This argument sounds patriotic, but that immunity promotes corruption may not be totally true if one considers the following; corruption is a crime, a crime is committed against the state (whether Federal or state), and the state proceeds against the offender through its law officers. The Attorney-General of the Federation (AGF) is appointed by the President while the Governor appoints the Attorney General of the State. Sections 174 and 211 of the 1999 Constitution provides for the powers of the AGF and Attorneys General of the States respectively. These powers are that they can institute and undertake proceedings; take over and continue; and discontinue proceedings at any stage before judgment. Within the Nigerian context, to allow them prosecute their ‘benefactors’ will be a herculean task. Abrogating the immunity clause and allowing Attorneys General to prosecute whether on corruption or other crimes will serve two unpleasant ends. First, an Attorney General will refuse to prosecute either the Governor or the President as the case may be unless such Attorney General wants to risk losing his job. Secondly, An Attorney General can be used against a perceived political opponent where such an opponent does not enjoy immunity. For example, the President can use the Attorney General of the Federation against his vice President and Governors he considers opposing him politically; so also a Governor can use the state Attorney General against his deputy Governor if the two of them operate on different political wave lengths. This was clearly evident during the Obasanjo years. So this may create more problems than it seeks to solve.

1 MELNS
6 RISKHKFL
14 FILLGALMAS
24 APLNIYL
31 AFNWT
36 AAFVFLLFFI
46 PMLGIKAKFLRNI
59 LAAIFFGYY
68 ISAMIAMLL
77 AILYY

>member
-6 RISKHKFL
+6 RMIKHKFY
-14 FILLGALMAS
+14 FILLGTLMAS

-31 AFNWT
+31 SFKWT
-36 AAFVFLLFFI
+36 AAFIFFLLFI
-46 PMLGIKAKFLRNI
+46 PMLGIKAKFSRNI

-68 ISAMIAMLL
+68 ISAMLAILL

To be Continued.